in the vee splice rail between the crossing and the TVJP vee joint position.
          I see this often in posted screenshots on other forums where the default regular
          V-crossings have been used for everything.

          But NOT if 1. above applies.
          This is why Templot can't make the change automatically.

   2b.  if the turnout is straight or curved with similar flexure (positive curving radius)
          any type of V-crossing can be used, but you will still often want to use curviform
          if you need the tracks to diverge rapidly.

3. where a regular V-crossing is used you can usually change to a generic V-crossing instead if you are modelling in P4, S7, etc., and prefer. But not if the combination of switch and crossing sizes would cause the turnout radius to exceed the switch radius, e.g. A not more than A-7,  B not more than B-8,  C not more than C-10, etc. (for standard-gauge, broad-gauge and narrow-gauge are different). For such longer sizes always use regular V-crossings.

Generally generic crossings are more difficult to build in model form because the turnout curve runs through the knuckle up to the fine-point. Especially when using wider than scale flangeways (00, EM, etc.). Which is why Templot defaults to regular V-crossings. Also the regular V-crossings shorten the turnout a bit, which is usually helpful in models.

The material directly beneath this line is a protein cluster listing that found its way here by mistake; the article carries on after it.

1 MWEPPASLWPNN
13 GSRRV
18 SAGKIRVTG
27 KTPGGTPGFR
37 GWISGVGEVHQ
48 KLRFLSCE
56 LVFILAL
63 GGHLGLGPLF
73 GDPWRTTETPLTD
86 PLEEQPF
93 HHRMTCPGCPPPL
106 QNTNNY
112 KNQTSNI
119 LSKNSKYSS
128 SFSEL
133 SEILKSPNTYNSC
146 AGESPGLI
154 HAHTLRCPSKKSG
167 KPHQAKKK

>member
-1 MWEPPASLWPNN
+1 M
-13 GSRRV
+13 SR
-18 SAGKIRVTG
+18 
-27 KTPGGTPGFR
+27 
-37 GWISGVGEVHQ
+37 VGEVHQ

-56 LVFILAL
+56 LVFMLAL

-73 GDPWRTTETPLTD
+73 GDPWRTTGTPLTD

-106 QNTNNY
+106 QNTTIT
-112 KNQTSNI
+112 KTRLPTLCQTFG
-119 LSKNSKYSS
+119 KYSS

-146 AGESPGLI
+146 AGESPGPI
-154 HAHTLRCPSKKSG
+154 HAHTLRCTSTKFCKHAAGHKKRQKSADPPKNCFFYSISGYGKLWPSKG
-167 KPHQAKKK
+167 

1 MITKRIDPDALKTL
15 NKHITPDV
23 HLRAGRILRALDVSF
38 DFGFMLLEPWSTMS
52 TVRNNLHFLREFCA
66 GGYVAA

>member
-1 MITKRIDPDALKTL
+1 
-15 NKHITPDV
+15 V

*always means always except when it doesn't. :)

p.s. the track plan looks good.

regards,

Martin.

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8th message | this message only posted: 29 Jan 2018 16:49
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from:
madscientist
 

 

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excellent summary 
we're gradually sucking all the useful bits out of Martins head !! :D
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9th message | this message only posted: 29 Jan 2018 17:47
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from:
johndon
United Kingdom

 

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Thanks for the explanation Martin, much appreciated.

John